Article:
For the other right-wing group, ID, the last weeks have brought little news. While the Portuguese Chega and the Austrian FPÖ are making further inroads (the latter of them being the strongest national force in some polls now), the French RN does slightly worse in the new poll than in the national parliamentary election in June. Overall, the ID group therefore increases its number of seats only minimally to 64 (+1).

Non-attached and “other” parties

With RN struggling, Éric Zemmour’s far-right party Reconquête is making a small comeback in France. The party, which was founded only a year ago, seemed to be on the verge of collapse after it failed miserably in the national presidential election in April and the parliamentary election in June. However, according to the new poll, it would now again pass the national five-percent threshold by a minimal margin. If this result holds until the next European election, Reconquête is set to further fill the ranks of non-attached MEPs.

Meanwhile, Hungary’s Fidesz and Greece’s KKE fared somewhat worse in the latest polls. As a consequence, the overall number of non-attached MEPs increases only slightly in the projection (37 seats / +2).

Finally, the “other” parties (which are currently not represented in the European Parliament and cannot be clearly assigned to any political group) experience slight losses. Among them is the Dutch agrarian party BBB, which had grown rapidly in the course of the farmers’ protests this summer but seems to have passed its zenith by now. All in all, the “other” parties account for 35 seats (–3) in the projection.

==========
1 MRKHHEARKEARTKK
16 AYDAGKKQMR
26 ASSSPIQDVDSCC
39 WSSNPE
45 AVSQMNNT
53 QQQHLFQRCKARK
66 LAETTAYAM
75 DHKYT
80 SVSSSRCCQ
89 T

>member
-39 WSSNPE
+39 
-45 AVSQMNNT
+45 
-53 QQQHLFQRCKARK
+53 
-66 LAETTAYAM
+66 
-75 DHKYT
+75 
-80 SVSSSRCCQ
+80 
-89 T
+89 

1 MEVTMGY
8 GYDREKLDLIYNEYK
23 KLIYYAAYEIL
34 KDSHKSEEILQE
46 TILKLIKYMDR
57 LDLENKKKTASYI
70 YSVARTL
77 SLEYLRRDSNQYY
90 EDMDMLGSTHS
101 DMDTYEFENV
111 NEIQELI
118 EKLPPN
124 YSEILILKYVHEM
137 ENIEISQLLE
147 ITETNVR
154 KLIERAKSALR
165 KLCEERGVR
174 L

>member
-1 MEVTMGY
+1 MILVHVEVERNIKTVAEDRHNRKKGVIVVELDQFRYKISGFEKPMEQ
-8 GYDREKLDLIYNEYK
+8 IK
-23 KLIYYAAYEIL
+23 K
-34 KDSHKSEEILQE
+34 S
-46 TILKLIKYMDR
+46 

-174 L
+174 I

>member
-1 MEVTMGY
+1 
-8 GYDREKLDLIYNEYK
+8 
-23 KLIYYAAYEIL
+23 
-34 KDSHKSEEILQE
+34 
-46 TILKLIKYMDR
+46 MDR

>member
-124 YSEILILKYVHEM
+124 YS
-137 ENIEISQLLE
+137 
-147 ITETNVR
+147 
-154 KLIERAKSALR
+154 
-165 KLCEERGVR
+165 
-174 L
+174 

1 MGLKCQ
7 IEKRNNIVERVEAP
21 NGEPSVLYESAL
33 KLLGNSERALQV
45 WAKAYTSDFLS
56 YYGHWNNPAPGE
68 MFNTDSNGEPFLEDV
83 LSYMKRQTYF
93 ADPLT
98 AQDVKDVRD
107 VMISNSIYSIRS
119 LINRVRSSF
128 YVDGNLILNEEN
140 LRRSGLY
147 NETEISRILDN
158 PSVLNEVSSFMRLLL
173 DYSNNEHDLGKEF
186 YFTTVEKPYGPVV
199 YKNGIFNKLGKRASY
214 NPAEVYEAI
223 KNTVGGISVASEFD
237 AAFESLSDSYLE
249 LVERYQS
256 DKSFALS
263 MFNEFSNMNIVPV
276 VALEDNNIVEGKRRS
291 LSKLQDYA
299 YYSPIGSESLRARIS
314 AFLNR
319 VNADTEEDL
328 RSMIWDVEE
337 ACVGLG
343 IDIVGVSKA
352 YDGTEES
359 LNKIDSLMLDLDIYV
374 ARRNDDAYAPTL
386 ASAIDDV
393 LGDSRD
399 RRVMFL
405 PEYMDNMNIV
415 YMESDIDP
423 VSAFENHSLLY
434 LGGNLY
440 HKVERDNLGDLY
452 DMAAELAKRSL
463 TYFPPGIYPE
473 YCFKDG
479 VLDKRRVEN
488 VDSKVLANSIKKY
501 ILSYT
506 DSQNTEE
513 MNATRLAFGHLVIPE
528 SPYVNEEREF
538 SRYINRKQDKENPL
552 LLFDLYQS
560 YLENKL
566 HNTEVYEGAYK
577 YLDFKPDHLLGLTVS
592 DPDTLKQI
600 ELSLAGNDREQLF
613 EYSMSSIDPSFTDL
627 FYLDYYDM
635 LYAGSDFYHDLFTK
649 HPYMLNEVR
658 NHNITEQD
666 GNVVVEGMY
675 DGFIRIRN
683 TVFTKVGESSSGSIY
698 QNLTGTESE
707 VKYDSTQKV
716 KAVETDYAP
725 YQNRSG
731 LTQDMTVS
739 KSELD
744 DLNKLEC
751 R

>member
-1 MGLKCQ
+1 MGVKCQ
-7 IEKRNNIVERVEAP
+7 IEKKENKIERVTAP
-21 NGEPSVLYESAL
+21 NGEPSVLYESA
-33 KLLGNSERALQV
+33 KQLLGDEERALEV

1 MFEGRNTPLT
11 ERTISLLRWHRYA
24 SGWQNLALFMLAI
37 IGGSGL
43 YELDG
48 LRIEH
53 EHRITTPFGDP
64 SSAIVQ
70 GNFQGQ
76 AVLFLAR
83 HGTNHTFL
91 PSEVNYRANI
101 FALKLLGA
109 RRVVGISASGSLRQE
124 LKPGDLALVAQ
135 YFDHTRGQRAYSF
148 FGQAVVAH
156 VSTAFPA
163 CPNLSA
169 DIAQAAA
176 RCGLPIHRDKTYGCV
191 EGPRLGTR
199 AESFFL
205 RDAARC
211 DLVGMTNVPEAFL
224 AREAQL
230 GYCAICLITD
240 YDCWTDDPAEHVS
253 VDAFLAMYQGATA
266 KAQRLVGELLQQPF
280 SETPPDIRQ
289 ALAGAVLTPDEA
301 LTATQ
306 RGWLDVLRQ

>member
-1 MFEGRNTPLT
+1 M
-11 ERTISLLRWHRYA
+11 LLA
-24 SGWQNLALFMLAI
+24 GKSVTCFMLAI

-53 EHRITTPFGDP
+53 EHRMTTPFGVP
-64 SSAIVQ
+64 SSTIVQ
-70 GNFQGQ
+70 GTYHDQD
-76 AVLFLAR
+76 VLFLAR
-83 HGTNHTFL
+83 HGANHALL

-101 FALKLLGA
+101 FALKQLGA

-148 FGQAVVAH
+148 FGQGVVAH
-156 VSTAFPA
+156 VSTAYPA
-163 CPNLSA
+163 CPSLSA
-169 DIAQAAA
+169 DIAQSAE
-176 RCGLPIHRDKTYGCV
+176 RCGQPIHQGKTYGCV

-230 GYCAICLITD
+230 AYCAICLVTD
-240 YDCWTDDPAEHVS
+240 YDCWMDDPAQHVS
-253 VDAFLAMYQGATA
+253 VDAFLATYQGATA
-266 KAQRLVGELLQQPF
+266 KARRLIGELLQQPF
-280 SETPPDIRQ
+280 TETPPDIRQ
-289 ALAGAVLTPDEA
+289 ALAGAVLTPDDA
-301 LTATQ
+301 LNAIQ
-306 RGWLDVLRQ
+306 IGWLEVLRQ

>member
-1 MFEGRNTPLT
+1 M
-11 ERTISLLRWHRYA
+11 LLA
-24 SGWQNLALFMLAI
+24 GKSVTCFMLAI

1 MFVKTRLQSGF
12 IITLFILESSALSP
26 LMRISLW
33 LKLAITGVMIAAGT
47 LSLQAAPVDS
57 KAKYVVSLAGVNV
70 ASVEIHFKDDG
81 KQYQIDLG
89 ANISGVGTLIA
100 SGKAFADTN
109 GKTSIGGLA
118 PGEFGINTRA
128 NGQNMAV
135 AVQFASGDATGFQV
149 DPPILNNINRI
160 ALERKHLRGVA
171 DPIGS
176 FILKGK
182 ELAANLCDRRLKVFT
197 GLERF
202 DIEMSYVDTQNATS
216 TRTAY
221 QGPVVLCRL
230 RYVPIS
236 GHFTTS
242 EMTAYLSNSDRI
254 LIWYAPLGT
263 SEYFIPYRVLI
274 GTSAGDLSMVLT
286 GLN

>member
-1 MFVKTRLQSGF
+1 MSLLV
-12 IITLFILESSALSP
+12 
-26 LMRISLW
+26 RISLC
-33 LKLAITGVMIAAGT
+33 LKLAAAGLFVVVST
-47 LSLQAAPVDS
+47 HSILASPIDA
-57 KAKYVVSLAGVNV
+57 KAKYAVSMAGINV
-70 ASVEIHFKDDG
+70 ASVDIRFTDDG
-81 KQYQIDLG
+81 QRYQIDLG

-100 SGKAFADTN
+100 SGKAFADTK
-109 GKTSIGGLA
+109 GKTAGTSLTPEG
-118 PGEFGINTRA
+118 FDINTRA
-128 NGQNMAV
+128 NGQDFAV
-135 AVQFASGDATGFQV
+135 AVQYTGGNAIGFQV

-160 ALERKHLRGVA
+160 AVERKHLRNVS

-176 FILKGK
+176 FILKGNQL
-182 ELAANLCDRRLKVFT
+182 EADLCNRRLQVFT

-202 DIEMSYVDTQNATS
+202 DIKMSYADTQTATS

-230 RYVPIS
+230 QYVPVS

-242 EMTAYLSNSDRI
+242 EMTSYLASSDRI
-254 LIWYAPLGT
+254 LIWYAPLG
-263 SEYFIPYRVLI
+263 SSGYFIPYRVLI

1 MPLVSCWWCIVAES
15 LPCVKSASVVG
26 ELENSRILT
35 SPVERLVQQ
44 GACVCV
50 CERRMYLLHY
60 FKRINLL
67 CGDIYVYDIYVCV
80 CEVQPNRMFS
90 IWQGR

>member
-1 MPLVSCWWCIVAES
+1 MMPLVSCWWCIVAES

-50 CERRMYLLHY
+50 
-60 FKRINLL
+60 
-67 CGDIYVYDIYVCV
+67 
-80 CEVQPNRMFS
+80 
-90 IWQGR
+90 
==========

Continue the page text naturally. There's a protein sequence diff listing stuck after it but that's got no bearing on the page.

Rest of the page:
The overview

The following table breaks down the distribution of seats in the projection by individual national parties. The table follows the baseline scenario, in which national parties are each attributed to their current parliamentary group (or to the parliamentary group of their European political party) and parties without a clear attribution are labelled as “others”.

In contrast, the dynamic scenario of the seat projection assigns all “other” parties to the respective parliamentary group to which they are politically closest, and also includes possible other future group changes of individual national parties. In the table, the changes in the dynamic scenario compared with the baseline scenario are indicated by coloured font and by a note mouseover text.

In the absence of pan-European electoral polls, the projection is based on an aggregation of national polls and election results from all member states. The specific data basis for each country is explained in the small print below the table. More information on the European parties and the political groups in the European Parliament can be found here.